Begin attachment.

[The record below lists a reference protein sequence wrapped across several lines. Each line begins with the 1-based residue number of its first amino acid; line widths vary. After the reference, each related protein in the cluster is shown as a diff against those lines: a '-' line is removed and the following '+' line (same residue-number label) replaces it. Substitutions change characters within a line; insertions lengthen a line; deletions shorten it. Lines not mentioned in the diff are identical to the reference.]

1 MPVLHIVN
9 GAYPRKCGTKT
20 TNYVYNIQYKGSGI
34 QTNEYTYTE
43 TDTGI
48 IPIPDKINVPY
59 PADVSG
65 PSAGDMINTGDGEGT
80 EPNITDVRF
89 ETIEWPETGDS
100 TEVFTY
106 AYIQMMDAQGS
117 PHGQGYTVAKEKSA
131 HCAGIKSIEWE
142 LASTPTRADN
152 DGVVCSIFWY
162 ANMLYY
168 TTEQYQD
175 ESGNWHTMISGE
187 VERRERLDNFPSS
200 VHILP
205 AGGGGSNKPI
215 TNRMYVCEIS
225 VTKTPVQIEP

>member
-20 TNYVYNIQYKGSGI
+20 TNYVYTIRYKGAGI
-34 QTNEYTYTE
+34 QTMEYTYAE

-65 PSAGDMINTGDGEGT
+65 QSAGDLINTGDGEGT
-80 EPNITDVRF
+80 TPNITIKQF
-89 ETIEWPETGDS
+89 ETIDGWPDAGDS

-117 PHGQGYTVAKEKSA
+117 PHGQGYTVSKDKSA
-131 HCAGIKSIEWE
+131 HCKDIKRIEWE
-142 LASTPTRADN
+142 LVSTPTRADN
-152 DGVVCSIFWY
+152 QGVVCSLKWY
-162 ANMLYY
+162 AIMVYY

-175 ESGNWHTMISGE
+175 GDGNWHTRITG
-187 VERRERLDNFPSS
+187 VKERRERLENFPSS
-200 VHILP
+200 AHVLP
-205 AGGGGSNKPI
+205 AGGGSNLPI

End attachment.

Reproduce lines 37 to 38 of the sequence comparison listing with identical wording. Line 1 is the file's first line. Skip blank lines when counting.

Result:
-117 PHGQGYTVAKEKSA
+117 PHGQGYTVSKDKSA